Halloween started out as a pagan tradition in Ireland where people would don masks in the Autumn in order to scare away or disguise themselves from the spirits they thought came back from the dead and were responsible for determining how cold the winter was and how well the crops and livestock handled it. Although there are many discrepant accounts as to how exactly Halloween got started, they all involve some aspect of the supernatural being acknowledged. But today of course, no one wears a costume because they think that spirits are going to do anything to them. In the modern world, we've completely removed all supernatural aspects of Halloween while we've kept the tradition of wearing costumes. And no atheist takes issue with Halloween at all because it once had a supernatural aspect to it. So when it comes to other holidays, if we can safely remove the supernatural with Halloween while keeping the ritual, we can do the same thing with Christmas too. All of the holidays have today become nothing more than commercial celebrations for big business anyway. So fear not some of you non-believers, we can still have benign holiday rituals as atheists like Halloween and Christmas without an existential crisis on our hands.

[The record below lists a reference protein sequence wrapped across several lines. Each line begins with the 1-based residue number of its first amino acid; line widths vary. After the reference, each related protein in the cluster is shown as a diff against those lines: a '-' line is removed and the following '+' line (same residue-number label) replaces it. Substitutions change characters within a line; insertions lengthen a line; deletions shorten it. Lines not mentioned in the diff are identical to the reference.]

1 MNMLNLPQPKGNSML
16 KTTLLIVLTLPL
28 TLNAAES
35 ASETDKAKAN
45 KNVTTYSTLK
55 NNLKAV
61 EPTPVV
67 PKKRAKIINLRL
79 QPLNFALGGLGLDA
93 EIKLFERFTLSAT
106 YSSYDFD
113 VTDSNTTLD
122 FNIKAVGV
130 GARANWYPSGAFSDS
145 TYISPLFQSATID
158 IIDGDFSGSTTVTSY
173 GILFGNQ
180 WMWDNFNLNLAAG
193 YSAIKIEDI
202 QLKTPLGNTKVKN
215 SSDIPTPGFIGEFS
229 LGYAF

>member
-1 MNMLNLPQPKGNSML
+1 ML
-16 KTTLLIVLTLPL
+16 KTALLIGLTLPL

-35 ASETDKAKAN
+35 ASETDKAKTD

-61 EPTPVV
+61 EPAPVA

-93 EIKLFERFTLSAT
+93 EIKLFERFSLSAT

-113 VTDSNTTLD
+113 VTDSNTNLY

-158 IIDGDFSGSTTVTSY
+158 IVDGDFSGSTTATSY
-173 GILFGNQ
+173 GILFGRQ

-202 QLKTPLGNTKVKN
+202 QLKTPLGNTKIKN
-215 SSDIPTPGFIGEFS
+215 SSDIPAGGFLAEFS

Welcome to Atheism and the City. This blog is about exploring atheism through contemporary urban living. I live in New York City, the secular metropolis, and I have an avid interest in all things religion, science, philosophy, politics, and economics. I am an atheist, a humanist, a philosopher and a thinker, and the purpose of Atheism and the City is to write about my thoughts and experiences on the subjects and topics that I have a passion for. Feel free to respond to any post whether or not you agree.